About this time I remember going to Chatsworth Horse Trials with mum to watch. I was entranced by the big beautiful brave horses. I remember bugging the life out of one of the mounted stewards as I watched, and very quickly I decided that this is what I wanted to do. The steward sent me to the BHS stand (as it was the BHS who organised Horse Trials in those days). I explained that I had decided I wanted to event, and wanted to know how to do it. She asked if I had a pony ?- NO. Could I ride?- well, I have learned rising trot. Did my parents have a lot of money?-No, there is only my mother, and she says she doesn’t have a lot of money. The lady advised me that she didn’t think I could event. I wish I could meet her now, as she has taught me the lesson that you can’t cap someone’s ambitions just because you could not personally succeed under those circumstances, or can’t see an immediate answer. I was HUGELY disappointed at the time.

 

My mum’s big mistake was telling me that I couldn’t have a pony as it would cost as much as a car. Then one day she got a promotion and she got.......a company car!!! She buckled under the pressure, and I think it helped that we knew of a pony for sale that we thought would be just the ticket. And so arrived Prophet, 14.2hh, grey gelding.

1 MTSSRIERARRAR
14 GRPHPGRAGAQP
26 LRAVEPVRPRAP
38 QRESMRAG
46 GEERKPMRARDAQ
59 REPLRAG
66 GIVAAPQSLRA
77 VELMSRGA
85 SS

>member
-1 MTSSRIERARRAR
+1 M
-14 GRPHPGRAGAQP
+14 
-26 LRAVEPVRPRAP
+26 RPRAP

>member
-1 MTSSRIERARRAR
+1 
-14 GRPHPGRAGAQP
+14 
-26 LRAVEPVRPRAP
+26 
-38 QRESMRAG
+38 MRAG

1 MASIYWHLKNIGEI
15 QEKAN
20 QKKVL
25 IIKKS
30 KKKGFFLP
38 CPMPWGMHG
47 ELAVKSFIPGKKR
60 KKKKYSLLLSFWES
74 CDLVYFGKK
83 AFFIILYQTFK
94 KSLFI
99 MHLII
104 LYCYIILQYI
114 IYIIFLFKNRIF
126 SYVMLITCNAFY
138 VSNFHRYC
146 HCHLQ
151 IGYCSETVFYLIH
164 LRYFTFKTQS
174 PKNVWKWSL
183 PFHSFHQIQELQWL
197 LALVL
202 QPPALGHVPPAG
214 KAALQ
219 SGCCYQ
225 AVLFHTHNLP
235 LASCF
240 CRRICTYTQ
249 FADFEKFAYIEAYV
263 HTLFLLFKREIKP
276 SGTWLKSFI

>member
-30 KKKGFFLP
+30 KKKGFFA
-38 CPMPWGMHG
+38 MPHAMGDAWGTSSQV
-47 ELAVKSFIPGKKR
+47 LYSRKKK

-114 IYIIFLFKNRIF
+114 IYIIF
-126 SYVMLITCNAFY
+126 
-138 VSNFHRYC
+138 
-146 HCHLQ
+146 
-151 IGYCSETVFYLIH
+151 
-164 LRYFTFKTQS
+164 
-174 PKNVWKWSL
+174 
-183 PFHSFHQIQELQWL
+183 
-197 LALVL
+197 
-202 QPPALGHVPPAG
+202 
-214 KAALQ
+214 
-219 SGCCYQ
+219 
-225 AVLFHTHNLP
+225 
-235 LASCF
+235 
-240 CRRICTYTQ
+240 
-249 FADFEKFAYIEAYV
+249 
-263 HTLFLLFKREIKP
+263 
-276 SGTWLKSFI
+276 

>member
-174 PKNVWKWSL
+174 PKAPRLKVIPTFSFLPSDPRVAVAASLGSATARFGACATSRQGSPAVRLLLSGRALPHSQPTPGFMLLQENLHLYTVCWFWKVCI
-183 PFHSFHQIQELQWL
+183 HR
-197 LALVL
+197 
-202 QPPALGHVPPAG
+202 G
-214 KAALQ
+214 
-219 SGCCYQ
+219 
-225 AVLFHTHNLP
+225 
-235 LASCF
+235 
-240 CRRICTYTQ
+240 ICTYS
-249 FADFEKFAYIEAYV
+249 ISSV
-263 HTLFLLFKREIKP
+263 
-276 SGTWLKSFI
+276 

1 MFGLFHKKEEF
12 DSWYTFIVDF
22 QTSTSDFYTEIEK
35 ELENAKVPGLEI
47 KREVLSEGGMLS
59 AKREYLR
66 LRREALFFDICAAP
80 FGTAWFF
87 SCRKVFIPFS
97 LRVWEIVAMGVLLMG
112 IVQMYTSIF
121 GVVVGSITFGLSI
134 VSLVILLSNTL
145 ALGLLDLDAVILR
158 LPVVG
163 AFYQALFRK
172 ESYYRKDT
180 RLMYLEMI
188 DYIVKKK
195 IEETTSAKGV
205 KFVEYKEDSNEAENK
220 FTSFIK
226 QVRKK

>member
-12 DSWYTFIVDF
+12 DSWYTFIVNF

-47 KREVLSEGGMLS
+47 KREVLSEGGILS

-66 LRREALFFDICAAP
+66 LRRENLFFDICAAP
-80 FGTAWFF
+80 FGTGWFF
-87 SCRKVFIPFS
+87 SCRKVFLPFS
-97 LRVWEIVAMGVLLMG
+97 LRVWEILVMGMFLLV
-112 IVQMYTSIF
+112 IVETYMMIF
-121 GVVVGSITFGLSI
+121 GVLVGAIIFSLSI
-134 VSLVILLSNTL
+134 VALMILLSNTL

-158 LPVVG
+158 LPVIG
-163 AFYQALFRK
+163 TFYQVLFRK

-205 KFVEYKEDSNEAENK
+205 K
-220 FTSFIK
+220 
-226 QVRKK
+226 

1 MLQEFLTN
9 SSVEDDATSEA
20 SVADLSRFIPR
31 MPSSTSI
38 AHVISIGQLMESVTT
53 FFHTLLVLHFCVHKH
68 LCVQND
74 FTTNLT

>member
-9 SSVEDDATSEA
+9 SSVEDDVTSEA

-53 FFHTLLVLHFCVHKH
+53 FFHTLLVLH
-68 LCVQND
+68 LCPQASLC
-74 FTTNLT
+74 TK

Mum, not being horsey, didn’t realise I don’t think what a big change this would be to me from riding a riding school pony under constant supervision. I soon found that Prophet was not like the ponies that I had ridden, it seemed that he would either walk or gallop, not much in-between. Now aged 14 I was scared by a few near misses, one day even galloping out of control and jumping a wall onto the main A57. I did not dare to tell mum the true extent of my problems in case she sold the pony, but I did beg for more lessons.

 

There was a happy outcome, within three lessons we were more on an even keel. Prophet was never a dope, but we jumped, and did cross country, rode out and did what teenagers and ponies should do. We had FUN! Prophet eventually succumbed to a bone spavin, and he stayed with us or on loan in light work until he was eventually put down, at an age the vet says was well the wrong side of thirty.

 

After Prophet I had a few horses, but my best early horse experiences came from riding for a dealer. I had just one horse and she had LOADS! So, I rode my horse, then four or five of hers.  These were young horses just over from Ireland, and I got to have free lessons from the lady, who was also an eventer. This re-sparked up an interest in eventing. As well as the dealer horses eventually I rode her three eventers too, and loved it. Just as she was taking me seriously to train me to event her circumstances changed and the yard closed.